Original Paper

Journal of the American Oil Chemists' Society

, Volume 84, Issue 1, pp 55-63

First online:

Physical Properties of Polyurethanes Produced from Polyols from Seed Oils: I. Elastomers

  • Suresh S. NarineAffiliated withAlberta Lipid Utilization Program, Department of Agricultural Food and Nutritional Science, 4–10 Agriculture/Forestry Centre, University of Alberta Email author 
  • , Xiaohua KongAffiliated withAlberta Lipid Utilization Program, Department of Agricultural Food and Nutritional Science, 4–10 Agriculture/Forestry Centre, University of Alberta
  • , Laziz BouzidiAffiliated withAlberta Lipid Utilization Program, Department of Agricultural Food and Nutritional Science, 4–10 Agriculture/Forestry Centre, University of Alberta
  • , Peter SpornsAffiliated withAlberta Lipid Utilization Program, Department of Agricultural Food and Nutritional Science, 4–10 Agriculture/Forestry Centre, University of Alberta

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Abstract

Polyols synthesized by ozonolysis and hydrogenation from canola oil were reacted with aliphatic 1,6-hexamethylene diisocyanates (HDI) to produce polyurethane (PU) elastomers. The properties of the materials were examined by dynamic mechanical analysis (DMA), thermomechanical analysis (TMA), modulated differential scanning calorimetry (MDSC), and thermogravimetric analysis (TGA), and measurements were taken of tensile properties. The effect of dangling chains on network properties was assessed. The formation of hydrogen bonds was observed by FTIR. The measured properties were found to be strongly dependent on processing-dependent factors such as the crosslinking density and the molar ratio of polyols to HDI component. The glass transition temperatures (T g) of the elastomers were found to increase as the OH/NCO molar ratio decreased. With the same OH/NCO molar ratio, T g of canola-oil-based PU was higher than that of soybean-oil-based PU. The TGA thermographs showed two well-defined steps of degradation for all the elastomers. In the first step, up to 30% weight loss, the fastest rate of loss was found at 345 °C for canola-oil-based PU while soybean-oil-based PU lost most of the weight in the second step. With the same OH/NCO molar ratio, the elastomers made from canola-oil-based polyol showed slightly higher Young’s modulus and tensile strength.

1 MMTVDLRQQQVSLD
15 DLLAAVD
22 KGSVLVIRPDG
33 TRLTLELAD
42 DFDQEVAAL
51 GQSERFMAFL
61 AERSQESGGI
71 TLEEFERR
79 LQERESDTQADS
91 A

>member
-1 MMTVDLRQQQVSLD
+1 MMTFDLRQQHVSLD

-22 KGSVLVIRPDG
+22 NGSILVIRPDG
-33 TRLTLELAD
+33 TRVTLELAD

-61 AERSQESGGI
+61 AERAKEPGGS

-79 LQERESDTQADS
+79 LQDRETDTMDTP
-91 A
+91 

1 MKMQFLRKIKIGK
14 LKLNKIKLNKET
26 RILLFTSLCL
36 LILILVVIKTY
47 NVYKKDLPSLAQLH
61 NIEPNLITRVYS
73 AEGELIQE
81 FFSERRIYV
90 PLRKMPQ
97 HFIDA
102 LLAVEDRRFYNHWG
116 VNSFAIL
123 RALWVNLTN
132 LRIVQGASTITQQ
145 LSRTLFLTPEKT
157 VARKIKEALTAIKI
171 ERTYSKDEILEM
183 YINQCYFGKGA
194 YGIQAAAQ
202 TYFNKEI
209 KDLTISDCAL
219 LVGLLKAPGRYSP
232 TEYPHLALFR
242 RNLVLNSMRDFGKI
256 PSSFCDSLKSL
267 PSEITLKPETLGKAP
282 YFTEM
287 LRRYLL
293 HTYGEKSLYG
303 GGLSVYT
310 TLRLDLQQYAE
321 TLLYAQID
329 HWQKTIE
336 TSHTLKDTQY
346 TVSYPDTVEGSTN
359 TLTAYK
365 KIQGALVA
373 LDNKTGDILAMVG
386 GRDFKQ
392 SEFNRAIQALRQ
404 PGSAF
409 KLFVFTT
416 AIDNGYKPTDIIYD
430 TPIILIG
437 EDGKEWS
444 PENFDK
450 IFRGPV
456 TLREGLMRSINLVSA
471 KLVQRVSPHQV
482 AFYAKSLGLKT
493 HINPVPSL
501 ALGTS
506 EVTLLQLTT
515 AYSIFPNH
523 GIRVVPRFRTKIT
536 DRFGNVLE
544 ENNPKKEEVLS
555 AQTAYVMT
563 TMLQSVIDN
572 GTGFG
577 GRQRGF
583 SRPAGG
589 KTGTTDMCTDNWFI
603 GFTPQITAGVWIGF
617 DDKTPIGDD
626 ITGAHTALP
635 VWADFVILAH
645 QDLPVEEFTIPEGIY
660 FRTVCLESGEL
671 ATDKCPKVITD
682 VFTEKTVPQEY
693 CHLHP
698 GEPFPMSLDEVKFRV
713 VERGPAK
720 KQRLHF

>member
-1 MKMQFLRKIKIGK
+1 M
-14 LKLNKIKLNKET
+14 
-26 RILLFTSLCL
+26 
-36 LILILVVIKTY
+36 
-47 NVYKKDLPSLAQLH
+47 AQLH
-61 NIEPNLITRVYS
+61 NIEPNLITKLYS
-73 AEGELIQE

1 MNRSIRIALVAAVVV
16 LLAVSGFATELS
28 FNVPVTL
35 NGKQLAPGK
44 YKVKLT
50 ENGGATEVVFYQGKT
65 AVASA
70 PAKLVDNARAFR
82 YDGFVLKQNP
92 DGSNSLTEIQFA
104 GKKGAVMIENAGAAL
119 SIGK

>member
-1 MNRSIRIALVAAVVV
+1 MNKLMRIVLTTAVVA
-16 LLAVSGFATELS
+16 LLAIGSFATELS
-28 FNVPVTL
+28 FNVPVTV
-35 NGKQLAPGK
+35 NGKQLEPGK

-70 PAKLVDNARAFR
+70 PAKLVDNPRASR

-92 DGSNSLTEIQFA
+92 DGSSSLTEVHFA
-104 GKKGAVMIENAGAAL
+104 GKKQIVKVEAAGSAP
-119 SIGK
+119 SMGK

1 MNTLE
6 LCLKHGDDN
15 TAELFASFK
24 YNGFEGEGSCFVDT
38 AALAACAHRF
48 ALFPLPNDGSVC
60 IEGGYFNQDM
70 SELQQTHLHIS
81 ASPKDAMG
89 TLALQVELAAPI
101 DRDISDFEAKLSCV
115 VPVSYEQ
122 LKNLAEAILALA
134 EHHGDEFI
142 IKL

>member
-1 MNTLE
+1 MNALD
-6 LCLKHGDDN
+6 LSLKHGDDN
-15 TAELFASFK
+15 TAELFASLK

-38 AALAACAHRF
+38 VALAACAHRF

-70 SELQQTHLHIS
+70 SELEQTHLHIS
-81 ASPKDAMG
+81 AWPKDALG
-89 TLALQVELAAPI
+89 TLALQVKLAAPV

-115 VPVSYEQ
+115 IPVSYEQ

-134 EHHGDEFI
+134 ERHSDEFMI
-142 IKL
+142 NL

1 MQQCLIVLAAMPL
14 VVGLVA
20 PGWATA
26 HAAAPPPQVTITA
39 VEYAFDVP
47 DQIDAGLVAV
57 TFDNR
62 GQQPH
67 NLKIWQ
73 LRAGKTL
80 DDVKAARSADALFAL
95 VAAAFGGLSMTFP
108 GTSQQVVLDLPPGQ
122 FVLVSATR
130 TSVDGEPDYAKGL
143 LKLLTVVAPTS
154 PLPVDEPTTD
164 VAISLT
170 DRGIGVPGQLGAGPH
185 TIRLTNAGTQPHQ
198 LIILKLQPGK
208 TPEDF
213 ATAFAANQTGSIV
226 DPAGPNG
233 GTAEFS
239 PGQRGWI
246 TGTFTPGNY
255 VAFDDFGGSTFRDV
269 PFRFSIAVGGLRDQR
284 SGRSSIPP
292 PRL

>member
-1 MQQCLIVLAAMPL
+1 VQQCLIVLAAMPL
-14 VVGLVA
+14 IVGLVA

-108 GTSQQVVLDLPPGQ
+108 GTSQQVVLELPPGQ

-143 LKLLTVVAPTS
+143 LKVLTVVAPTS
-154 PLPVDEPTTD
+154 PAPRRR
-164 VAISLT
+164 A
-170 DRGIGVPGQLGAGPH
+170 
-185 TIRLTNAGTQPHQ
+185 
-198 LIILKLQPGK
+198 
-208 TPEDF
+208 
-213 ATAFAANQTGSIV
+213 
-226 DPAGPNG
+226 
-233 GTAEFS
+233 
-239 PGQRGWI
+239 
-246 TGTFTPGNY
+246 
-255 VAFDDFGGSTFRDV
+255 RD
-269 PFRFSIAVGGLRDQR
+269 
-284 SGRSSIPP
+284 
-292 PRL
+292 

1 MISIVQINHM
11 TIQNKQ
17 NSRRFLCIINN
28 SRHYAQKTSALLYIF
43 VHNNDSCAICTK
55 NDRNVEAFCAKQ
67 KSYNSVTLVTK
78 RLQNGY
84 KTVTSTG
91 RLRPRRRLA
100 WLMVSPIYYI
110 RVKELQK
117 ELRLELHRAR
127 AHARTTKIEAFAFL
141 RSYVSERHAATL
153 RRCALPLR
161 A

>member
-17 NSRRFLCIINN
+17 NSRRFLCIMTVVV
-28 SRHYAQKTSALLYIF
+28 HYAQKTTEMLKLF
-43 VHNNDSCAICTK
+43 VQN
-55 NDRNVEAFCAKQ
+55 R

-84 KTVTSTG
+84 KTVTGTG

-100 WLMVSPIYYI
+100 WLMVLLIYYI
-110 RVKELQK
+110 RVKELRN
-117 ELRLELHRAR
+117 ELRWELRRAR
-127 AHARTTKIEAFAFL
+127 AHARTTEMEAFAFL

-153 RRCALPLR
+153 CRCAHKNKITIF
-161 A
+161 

Keywords

Canola oil Soybean oil Mechanical properties Polyurethane elastomers Polyols Thermal properties